Divorce; Positive parenting the Usher way
Recently, Usher Raymond has been in the news for another round in his custody battle with former wife Tameka Foster. I applaud the manner in which this particular celebrity handles the issues surrounding the issues of marriage, divorce and the resultant custody battles. Usher's public image has been positive since the beginning of his career and he brings this positive sensibility to his parenting style portraying himself as a hands-on working parent trying to juggle it all.
Reports state that Usher's son, Usher V was in a near fatal swimming accident at his home while under the care of Usher's aunt and extended family. Thankfully the five year old was pulled out in time and continues to be under observation. Usher's ex-wife Tameka Foster who lost her older son last year in a boating accident appears to have been triggered by the near death experience of her younger son and she reacted by requesting increased control of the co-parenting and custody agreement.
Children of divorce are often caught in the crossfire between parents who need to make an increased effort to parent in a positive manner. Usher was able to accept responsibility for the accident and validate a mother's sense of grief and pain. The judge's official words in this case were "Mr. Raymond, you need to make an increased effort to let your ex-wife know your whereabouts." All mothers (and fathers) need to know where their children are at all time and need to be reassured that they are safe.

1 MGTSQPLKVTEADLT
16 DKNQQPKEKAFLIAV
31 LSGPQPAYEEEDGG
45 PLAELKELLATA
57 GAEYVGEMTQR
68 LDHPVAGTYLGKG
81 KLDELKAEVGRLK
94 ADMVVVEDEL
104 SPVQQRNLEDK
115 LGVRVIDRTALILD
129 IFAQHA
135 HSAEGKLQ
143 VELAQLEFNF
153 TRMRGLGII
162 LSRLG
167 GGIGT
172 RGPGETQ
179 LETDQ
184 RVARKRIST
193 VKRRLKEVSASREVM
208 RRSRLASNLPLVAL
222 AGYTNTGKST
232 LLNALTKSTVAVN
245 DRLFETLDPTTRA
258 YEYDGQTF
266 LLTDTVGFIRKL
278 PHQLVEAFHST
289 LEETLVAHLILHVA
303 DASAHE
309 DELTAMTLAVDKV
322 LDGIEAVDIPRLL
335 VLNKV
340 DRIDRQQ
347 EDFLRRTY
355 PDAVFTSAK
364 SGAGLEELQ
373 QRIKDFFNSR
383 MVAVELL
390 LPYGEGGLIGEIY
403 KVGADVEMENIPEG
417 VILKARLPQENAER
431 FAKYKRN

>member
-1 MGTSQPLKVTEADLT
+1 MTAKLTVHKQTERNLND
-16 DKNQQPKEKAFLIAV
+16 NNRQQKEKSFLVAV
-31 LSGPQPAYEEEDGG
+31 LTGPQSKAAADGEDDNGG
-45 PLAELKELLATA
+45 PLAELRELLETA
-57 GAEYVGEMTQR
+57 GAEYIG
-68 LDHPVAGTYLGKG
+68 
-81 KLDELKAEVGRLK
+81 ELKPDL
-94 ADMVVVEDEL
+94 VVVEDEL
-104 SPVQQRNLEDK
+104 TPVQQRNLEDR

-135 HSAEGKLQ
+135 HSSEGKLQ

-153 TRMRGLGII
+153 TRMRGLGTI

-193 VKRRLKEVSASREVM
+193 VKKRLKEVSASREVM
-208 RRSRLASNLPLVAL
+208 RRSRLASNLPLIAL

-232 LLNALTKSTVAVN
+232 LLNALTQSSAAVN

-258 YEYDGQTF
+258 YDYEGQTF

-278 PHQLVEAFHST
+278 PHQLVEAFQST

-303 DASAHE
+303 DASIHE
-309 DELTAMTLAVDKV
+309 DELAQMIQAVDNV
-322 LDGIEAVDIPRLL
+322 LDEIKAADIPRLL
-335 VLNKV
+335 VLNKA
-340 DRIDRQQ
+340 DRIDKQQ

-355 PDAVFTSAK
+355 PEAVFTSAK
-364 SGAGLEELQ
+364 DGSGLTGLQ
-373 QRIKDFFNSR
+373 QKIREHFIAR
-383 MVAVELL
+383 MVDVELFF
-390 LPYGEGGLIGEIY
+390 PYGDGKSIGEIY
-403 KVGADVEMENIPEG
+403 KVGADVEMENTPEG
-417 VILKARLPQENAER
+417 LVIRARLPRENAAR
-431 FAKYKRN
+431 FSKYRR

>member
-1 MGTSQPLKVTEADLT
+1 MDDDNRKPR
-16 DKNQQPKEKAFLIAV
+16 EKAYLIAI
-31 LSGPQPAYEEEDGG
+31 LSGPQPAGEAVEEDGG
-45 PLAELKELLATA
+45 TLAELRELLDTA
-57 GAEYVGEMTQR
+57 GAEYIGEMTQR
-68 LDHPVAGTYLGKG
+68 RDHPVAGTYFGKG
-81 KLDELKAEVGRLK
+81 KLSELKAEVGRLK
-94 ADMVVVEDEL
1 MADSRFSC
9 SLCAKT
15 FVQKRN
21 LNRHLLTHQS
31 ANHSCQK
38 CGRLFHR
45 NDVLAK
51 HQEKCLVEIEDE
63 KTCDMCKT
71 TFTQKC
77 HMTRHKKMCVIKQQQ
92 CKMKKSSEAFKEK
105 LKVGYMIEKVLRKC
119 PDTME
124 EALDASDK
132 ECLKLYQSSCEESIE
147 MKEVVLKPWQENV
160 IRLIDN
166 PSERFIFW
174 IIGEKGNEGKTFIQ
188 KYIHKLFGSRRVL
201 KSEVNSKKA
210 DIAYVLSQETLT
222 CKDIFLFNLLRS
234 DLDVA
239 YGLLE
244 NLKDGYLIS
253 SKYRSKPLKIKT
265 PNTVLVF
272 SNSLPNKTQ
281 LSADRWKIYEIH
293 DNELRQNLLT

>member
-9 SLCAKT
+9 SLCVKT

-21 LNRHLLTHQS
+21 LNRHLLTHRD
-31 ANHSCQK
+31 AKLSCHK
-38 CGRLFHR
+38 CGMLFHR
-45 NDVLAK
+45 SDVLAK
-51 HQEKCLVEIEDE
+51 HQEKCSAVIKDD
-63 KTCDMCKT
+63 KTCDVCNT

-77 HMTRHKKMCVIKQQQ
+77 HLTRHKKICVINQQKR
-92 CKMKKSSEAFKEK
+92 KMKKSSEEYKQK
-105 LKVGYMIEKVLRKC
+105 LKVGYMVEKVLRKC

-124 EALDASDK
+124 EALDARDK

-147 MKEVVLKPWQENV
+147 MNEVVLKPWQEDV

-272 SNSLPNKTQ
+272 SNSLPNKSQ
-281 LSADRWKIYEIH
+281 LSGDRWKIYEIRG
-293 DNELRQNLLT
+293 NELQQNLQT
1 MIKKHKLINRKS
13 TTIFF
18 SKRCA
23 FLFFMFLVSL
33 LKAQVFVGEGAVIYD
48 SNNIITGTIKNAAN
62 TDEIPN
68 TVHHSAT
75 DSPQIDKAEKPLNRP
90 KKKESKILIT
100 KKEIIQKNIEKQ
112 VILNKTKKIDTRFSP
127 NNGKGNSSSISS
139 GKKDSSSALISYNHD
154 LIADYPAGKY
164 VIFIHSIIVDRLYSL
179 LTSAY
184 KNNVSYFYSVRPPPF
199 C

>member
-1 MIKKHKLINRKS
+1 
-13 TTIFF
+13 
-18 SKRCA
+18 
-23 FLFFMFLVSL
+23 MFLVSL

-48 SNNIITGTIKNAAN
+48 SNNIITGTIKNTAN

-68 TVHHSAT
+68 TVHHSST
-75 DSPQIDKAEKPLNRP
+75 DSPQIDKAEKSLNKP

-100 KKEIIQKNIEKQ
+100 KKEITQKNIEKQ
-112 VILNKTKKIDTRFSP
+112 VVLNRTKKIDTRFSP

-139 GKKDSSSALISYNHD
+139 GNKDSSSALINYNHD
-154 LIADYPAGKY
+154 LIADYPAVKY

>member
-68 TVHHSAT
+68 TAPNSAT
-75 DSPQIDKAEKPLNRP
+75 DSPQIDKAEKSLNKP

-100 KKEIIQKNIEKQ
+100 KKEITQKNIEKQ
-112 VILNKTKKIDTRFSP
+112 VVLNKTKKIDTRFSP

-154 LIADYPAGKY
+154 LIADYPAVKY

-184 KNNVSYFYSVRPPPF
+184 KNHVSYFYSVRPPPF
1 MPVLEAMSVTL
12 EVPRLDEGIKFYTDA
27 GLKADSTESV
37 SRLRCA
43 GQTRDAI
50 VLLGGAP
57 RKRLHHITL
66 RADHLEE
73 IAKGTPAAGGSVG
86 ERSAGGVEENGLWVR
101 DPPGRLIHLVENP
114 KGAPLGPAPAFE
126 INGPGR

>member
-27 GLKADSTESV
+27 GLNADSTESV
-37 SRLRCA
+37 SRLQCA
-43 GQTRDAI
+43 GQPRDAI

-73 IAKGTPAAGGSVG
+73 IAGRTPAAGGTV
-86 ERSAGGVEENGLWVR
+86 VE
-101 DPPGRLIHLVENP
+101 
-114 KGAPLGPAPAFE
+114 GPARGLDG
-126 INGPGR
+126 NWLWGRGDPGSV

"Increased effort" When marriages fall apart there is typically a cutoff in communication as both parties grieve and rebuild. This communication becomes increasingly necessary as children cope with the loss of a family system that they once knew. When we respond to these changes in a proactive manner we reassure children that mom and dad still love each other and their children and that this love is consistent and unconditional. This increased style of communication takes an increased effort over time by all family members. We can demonstrate our feelings both verbally and nonverbally. If children sense that one parent feels negatively towards the other parent, they tend to internalize this negative feeling as they see themselves as an extension of both parents.
As counselors, we help reframe the divorce and custody issue for children by explaining that parents grow and sometimes they grow apart with different needs and that they maintain their roles as parents regardless of the marriage situation. Children need to know that their parents will always be on the same page i.e. whatever is in the long term best interest of their child. When we parent in a positive and proactive manner it reduces the chance of "splitting" which can have negative effects in the future for the child and by extension the parent.
As we cope with changing families we need to take a mindful approach to how we address parenting issues and we can benefit by looking at the positive parenting style of those around us. Sometimes, people need more assistance and they can reach out for help.